n. (plural of jackdaw English)
Jackdaws is a World War II spy thriller written by British novelist Ken Follett. It was published in hardcover format in 2001 by the Macmillan. It was reissued as a paperback book by Signet Books in 2002.
Usage examples of "jackdaws".
After selling The Grey House, Dorothy had passed on some of the profit to her children, but only after she had done Jackdaws up thoroughly, with rewiring throughout, and when gas had come to the village, she had had this installed.
Louise was so overwhelmed by her kindness that she was barely able to express her gratitude, and after Dorothy had driven away, she sat down immediately to write her a letter of thanks which she delivered later that afternoon, just as dusk was falling, walking once more to the house, Jackdaws, and pushing it through the flap in the door.
Pursuing this line of thought, she approached Jackdaws, and, to her surprise, saw a figure move past the front window.
After posting the letters, she walked past Jackdaws, where the curtains were drawn back and the house looked normal.
It was too conspicuous to be left outside Jackdaws all night, where it might be recognised by the neighbours, so on these dates Ken had picked her up at a crossroads near her small modern house.
Lavinia went back to close the door of Jackdaws, inserting her key in the lock and turning it before pulling it to, so that it did not bang, testing it to make sure it was shut properly.
Cars were parked more sparsely in Church Street than near Jackdaws and after they passed one saloon there was a clear area outside Lilac Cottage.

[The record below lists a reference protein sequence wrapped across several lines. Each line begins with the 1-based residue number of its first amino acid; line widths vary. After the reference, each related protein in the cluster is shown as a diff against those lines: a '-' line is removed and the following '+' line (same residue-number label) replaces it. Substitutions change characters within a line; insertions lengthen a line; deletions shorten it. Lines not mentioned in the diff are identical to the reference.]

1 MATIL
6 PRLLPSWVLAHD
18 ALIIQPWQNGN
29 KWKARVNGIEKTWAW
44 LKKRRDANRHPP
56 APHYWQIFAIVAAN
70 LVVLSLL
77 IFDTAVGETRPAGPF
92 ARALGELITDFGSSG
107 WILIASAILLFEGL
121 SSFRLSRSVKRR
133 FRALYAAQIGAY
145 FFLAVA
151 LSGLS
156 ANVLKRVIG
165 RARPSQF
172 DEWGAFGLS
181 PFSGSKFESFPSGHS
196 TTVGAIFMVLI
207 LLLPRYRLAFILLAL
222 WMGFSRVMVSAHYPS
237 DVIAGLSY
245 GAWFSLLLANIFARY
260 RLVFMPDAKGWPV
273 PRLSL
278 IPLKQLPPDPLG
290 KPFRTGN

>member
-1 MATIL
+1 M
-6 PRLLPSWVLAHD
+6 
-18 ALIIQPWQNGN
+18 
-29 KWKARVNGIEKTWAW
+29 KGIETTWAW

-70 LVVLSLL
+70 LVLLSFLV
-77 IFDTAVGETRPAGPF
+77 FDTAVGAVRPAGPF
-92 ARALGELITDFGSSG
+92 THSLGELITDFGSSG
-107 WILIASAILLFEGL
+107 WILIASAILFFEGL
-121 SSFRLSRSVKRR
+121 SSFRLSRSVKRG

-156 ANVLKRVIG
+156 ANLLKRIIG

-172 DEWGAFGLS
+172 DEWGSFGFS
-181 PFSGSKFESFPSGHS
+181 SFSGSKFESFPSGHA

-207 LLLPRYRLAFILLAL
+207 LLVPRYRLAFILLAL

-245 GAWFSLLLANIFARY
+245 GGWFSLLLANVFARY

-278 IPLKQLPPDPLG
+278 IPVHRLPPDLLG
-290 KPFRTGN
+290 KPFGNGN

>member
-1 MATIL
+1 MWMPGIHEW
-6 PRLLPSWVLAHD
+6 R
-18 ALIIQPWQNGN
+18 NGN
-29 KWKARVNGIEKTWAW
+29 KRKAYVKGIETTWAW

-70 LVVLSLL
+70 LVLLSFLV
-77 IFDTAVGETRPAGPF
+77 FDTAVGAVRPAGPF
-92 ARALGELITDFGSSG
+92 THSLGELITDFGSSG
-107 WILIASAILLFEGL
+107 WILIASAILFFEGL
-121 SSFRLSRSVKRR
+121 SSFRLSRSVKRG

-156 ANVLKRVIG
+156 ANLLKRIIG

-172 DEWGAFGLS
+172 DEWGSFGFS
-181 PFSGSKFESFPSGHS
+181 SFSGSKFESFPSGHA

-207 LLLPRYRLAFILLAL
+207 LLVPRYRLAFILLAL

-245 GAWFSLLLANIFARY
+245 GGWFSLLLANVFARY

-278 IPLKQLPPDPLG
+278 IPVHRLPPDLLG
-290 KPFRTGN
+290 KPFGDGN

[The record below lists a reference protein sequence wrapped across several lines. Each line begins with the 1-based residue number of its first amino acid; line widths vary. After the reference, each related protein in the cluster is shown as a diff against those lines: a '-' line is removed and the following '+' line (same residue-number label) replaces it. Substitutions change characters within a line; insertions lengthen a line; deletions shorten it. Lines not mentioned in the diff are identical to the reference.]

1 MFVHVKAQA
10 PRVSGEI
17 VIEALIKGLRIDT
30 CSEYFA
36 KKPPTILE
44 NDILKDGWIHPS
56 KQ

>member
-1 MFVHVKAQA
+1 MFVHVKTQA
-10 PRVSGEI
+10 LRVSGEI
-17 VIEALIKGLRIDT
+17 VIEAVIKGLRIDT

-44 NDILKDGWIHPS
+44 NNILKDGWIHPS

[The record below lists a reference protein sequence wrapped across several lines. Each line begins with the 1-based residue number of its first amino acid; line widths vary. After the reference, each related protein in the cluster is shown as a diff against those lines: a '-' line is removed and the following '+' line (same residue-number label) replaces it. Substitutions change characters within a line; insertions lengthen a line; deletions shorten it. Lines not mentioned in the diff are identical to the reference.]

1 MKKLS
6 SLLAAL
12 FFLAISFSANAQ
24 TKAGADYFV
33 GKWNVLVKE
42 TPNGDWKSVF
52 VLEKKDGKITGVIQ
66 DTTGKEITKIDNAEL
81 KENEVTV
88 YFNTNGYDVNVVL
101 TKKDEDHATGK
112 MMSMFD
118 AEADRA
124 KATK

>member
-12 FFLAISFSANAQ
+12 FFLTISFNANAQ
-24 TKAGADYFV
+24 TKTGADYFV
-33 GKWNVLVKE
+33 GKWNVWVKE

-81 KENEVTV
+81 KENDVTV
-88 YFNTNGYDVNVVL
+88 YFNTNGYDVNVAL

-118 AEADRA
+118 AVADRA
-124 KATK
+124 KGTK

Following the other nights he had spent at Jackdaws, he had left at half-past five, after a bath in Mrs.
So, when the Jackdaws nearly knocked him down in their rush of wings, and their sharp beaks and claws threatened to damage his brilliant plating, the Woodman picked up his axe and made it whirl swiftly around his head.
His axe fairly flashed among the Jackdaws, and fortunately the Gump began wildly waving the two wings remaining on the left side of its body.
The flutter of these great wings filled the Jackdaws with terror, and when the Gump by its exertions freed itself from the peg of rock on which it hung, and sank flopping into the nest, the alarm of the birds knew no bounds and they fled screaming over the mountains.
The Jackdaws had stolen it to the last wisp and flung it all into the chasm that yawned for hundreds of feet beneath the nest.
There, in the kitchen, like young jackdaws in a row with their mouths a little open, were the three farm boys, seated on a bench gripped to the alcove of the great fire-way, munching bread and cheese.